The results of the National Baseball Hall of Fame voting should not, by any means, diminish what Roy Oswalt, Lance Berkman and Freddy Garcia accomplished in the game. Oswalt, arguably the best pitcher the state has ever produced, and former Jackson Generals stars Berkman and Garcia were among the 16 players who appeared on the ballot for the first time and didn’t garner enough support to appear again. It was a tad surprising how little support each received, but such is the nature of a process that had 35 names on the ballot, including the four truly great ones who were elected to Cooperstown. Each voter is limited to 10 picks. Oswalt got just four votes total. Berkman got five and Garcia none. It took 319 votes (75 percent) to get elected. Oswalt, from Weir and Holmes Community College, won 163 games, posted a 3.36 ERA and was a three-time All-Star. Berkman batted .293 with 366 homers, made six All-Star Games and won a World Series ring. Garcia won 156 games over 15 seasons, was a two-time All-Star and also won a ring. Though they’ll slip off the Hall of Fame ballot, Mississippi baseball aficionados won’t forget them. … Former Generals standout Billy Wagner, in his fourth year on the ballot, got 71 votes (16.7 percent), enough to stay on for the 2020 election. Meridian Community College alumnus Cliff Lee and Generals alum Bobby Abreu are among the players who’ll make their first appearance on the 2020 ballot.
Roy Oswalt, recently elected to the Mississippi Sports Hall of Fame, is arguably the best major league pitcher the Magnolia State has ever produced. The right-hander from Weir won 163 games, posted two 20-win seasons, won an ERA title, made three All-Star teams, won an LCS MVP award and pitched in the World Series. His career ERA was 3.36, and he had over 1,800 strikeouts. For what it’s worth, his career WAR is 50.1, which is higher than that of Jack Morris, who went into the National Baseball Hall of Fame last summer. Oswalt was on the ballot for the first time for the 2019 class. As good as he was – and his stuff was unhittable at times — his Hall chances probably aren’t so good. The numbers just don’t rise to that level. Consider this: Guy Bush, the Mississippi Mudcat from Aberdeen, won 176 games – most by a Mississippi native — from 1923-38 and added another 34 saves. Four times he won 18 or more games. His ERA was 3.86, and he played in a hitters’ era. He pitched in two World Series, including 1929, the year he won 18 games and saved eight for the Chicago Cubs. Bush was on the HOF ballot one year and got 1 percent of the vote from the writers. Tough crowd, those writers. There are no Mississippi-born major league players in the National Baseball Hall of Fame – Cool Papa Bell and William Foster were Negro Leagues stars – and while Oswalt will get some voter support, that’s likely to remain the case in 2019. … The HOF ballots were due Dec. 31, and the announcement of new electees will be made on Jan. 22. P.S. Former Jackson Generals Lance Berkman and Freddy Garcia were first-timers on the ballot for 2019 and ex-Gens star Billy Wagner was a notable returnee. A case can be made for both Wagner and Berkman making the grade at some point. No ex-Gens (or Jackson Mets, for that matter) are enshrined in Cooperstown.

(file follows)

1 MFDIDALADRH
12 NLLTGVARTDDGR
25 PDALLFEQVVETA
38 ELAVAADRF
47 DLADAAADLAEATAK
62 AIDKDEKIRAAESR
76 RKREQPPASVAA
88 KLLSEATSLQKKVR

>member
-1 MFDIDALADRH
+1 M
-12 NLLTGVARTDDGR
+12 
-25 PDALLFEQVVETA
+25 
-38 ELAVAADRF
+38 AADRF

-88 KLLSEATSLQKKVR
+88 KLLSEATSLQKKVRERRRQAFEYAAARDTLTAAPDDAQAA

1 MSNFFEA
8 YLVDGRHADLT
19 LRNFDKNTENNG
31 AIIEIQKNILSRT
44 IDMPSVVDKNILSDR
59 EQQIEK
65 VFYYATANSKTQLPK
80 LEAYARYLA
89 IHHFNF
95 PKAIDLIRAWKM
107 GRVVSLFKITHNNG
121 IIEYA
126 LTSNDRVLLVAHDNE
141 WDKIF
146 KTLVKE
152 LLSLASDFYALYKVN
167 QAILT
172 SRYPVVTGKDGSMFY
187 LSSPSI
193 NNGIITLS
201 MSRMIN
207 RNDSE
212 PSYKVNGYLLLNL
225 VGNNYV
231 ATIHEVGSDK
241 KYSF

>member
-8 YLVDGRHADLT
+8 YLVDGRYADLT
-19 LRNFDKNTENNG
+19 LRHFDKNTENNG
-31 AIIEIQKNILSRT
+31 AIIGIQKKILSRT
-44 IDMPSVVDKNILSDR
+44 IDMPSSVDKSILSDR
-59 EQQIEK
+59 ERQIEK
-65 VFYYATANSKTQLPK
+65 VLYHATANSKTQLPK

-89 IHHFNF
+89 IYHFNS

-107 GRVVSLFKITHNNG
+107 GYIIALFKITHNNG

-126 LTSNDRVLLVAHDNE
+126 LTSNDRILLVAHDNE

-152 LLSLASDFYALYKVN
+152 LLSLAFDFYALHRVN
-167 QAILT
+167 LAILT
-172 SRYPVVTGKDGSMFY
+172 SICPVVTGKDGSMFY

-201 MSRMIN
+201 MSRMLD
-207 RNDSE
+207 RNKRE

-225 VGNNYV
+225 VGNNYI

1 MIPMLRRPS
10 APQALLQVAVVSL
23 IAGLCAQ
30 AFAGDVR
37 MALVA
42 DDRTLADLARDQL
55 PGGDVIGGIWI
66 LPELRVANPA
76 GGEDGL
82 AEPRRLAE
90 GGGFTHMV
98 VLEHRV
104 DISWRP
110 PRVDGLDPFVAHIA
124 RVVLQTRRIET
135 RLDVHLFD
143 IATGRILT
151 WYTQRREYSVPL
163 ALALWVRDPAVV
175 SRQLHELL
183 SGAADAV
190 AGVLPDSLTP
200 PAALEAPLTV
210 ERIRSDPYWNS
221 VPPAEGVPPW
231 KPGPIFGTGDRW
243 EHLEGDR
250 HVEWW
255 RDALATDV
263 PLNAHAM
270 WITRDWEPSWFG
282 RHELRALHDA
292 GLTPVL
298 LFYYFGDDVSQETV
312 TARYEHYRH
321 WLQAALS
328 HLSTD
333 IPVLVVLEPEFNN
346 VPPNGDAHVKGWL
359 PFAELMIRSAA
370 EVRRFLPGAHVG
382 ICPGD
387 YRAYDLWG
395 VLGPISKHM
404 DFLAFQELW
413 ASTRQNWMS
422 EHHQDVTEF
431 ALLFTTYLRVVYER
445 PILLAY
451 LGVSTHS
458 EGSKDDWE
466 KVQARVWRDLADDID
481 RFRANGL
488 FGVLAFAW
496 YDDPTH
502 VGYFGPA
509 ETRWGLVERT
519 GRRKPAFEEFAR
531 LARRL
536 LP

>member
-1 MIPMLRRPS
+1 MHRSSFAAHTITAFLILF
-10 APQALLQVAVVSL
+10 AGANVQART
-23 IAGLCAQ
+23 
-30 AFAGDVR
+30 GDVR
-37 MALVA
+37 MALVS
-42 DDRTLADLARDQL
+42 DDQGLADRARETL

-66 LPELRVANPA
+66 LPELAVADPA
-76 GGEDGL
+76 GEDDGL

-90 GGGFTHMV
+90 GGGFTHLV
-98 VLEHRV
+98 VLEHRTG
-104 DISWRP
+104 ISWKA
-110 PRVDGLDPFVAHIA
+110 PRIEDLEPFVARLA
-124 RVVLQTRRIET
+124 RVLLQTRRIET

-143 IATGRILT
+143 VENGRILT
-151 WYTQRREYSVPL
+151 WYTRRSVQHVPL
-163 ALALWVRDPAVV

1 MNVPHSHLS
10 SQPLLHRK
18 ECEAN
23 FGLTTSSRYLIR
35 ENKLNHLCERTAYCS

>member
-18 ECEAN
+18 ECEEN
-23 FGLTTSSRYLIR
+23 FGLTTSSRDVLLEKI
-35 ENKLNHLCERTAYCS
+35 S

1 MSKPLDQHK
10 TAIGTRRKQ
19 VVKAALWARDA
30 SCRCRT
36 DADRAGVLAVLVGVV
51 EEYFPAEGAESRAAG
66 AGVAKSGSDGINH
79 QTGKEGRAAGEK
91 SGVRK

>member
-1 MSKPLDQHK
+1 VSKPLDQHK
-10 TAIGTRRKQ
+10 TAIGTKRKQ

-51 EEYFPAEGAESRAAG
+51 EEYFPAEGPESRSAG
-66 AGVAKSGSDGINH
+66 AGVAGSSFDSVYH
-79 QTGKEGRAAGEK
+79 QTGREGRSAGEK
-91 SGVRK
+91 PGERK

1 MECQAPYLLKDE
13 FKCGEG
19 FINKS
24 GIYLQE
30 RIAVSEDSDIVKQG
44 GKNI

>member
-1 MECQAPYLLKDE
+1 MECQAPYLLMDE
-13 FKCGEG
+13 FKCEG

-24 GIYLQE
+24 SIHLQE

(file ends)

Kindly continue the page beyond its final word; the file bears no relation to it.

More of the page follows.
Billy Wagner gained some support in the Hall of Fame balloting this year — but just a little. The former Jackson Generals star was named on 11.1 percent of the ballots, getting 47 votes. He was named on 10.2 percent (45 votes) in 2017. The cutoff for election is 75 percent. It would appear that Wagner, who ranks sixth on the all-time saves list, isn’t going to rise to that benchmark. The little left-hander is among five former Jackson Mets or Generals to rank in the MLB top 20 in career saves. None of the others – Jeff Reardon, Randy Myers, Todd Jones, Rick Aguilera – came close to making the Hall. With 422 saves, a 2.31 career ERA and seven All-Star Game appearances over 16 seasons, Wagner has great credentials. But tickets to Cooperstown are hard to come by, especially for closers. Trevor Hoffman, No. 2 on the all-time saves list, became just the sixth reliever to make the Hall of Fame when he was announced on Wednesday. P.S. There are no former Jackson area Double-A players — JADAPs — in the Hall of Fame, though recently retired ex-Generals outfielders Bobby Abreu and Lance Berkman surely will get strong consideration when they become eligible. And there are a couple of ex-Mississippi Braves still out there building a case, including a closer: Craig Kimbrel, who is still in his prime in Boston and ranks 29th on the saves chart. Catcher Brian McCann, nearing the end of his brilliant career, should get in someday. … Worth noting: Mississippi State alum Jonathan Papelbon, ninth on the saves list and not yet officially retired, could also be a viable Hall candidate down the road.